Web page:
The starting point for how to weight the commodities is my previous suggestion: a coin = a fixed percent of Gibbs free energy available in society divided by the number of people. By replacing my initial "joules" with a ratio, I've potentially removed the necessity of it being related to joules. But joules seem to be the primary thing that creates and runs commodity producers. To be clear, 1 coin out of 100M coins would represent 1/100M control of the "total current commodity output".

% coin owned of the total in "circulation" = % of society's total commodity-producing wealth divided by # people

So if commodity production capacity and number of people is constant, then 1 coin is worth more in joules than in the past. So maybe I should not mention joules to others, but it's important to my attempts to connect physics to evolution and economics. ( The release of entropy from Earth is deeply connected to the expansion of the universe. I've work on that part as much, but it requires an audience that is already aware that the 2nd law of thermodynamics is not that "entropy always increase" (see Feynman's famous intro to physics books the 1st or 2nd thermo chapter) and that entropy is conserved on a comoving volume basis. )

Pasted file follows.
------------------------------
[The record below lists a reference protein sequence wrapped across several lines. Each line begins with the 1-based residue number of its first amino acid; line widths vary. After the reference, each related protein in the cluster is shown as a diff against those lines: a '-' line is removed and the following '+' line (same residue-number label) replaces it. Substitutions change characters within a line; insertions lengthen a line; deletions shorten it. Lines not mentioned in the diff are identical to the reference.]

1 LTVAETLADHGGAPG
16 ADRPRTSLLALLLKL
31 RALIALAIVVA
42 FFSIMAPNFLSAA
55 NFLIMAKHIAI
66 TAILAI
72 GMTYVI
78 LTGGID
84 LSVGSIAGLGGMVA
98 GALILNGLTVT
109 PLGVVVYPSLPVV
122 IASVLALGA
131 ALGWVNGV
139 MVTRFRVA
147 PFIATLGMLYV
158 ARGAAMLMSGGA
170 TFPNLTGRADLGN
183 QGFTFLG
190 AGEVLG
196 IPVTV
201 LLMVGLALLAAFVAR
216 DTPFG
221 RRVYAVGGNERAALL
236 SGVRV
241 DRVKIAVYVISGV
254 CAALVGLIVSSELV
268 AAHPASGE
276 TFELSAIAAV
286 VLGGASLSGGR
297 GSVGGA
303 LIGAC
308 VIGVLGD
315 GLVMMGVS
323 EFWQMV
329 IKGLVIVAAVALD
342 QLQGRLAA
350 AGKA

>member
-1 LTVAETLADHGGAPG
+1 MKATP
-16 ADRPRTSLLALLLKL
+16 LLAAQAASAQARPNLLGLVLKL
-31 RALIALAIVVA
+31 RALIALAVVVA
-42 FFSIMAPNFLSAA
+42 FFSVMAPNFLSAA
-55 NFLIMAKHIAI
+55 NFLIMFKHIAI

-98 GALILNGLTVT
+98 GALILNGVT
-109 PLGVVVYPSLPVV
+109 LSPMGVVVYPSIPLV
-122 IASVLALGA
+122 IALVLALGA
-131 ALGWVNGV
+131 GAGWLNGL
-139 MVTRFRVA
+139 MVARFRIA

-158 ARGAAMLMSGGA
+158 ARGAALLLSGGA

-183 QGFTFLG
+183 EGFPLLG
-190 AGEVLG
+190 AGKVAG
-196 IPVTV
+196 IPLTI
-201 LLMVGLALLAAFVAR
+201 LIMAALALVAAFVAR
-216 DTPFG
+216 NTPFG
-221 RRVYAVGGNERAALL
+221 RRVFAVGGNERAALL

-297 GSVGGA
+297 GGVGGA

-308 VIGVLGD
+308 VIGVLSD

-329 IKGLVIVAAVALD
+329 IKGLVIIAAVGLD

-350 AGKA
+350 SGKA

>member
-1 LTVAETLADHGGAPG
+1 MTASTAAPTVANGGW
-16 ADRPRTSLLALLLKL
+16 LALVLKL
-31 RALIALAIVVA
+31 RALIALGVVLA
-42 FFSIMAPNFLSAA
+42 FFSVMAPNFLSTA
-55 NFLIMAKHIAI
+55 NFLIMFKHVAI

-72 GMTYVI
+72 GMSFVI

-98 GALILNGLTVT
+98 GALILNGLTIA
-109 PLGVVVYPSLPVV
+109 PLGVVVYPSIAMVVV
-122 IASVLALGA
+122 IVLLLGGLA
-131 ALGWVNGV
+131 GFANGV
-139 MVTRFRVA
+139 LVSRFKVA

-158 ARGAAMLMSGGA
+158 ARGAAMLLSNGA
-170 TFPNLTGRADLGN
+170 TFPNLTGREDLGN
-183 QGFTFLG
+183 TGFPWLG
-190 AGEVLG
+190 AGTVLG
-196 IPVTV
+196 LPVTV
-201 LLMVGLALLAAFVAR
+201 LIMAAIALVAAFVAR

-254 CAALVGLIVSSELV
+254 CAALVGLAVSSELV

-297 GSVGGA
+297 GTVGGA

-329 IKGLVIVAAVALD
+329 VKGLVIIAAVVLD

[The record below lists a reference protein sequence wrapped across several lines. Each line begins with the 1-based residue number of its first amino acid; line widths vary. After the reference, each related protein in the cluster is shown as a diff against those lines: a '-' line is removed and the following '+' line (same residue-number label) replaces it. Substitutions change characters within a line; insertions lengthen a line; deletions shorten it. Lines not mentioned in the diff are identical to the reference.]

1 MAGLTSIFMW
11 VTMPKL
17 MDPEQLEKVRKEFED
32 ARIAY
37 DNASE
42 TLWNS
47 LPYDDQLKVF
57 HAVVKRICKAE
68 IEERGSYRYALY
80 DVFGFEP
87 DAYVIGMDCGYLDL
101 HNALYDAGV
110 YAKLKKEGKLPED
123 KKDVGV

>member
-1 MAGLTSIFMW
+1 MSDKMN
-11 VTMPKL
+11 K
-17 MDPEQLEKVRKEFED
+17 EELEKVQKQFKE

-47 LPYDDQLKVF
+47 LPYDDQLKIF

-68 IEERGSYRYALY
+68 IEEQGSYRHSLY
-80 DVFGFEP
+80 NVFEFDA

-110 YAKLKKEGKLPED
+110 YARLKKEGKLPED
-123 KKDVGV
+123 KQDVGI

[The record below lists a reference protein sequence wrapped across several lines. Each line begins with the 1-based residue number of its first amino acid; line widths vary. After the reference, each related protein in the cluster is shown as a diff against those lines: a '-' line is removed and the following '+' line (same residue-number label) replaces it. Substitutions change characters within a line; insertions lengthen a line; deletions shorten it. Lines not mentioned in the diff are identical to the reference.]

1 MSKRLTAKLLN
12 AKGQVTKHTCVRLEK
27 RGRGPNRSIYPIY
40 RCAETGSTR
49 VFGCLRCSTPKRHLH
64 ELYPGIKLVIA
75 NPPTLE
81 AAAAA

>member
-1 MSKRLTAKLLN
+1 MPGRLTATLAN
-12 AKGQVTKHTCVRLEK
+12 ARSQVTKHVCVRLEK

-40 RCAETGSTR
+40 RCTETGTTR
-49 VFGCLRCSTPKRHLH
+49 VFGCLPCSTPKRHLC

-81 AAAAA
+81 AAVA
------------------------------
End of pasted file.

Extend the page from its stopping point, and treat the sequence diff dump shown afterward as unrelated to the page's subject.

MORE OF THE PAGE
The velocity and availability of money and how to measure these will affect this in a way that I have no idea on how to measure. What is the total coin that is available for use at any given time? It might be locked up in escrow based on contracts. How do asset price fluctuations fit into this? Just watching commodity prices seems to solve all that.

If the economy has gotten bigger as measured by commodities trying to become cheaper, then the government would print new money to build more infrastructure to support the bigger economy (law, schools, roads) if the increase appears permanent, but it should be by lower interest rates if it seems like a temporary swing. The government should be the only bank and primary loan agent. Interest on loans would replace all taxes on middle class.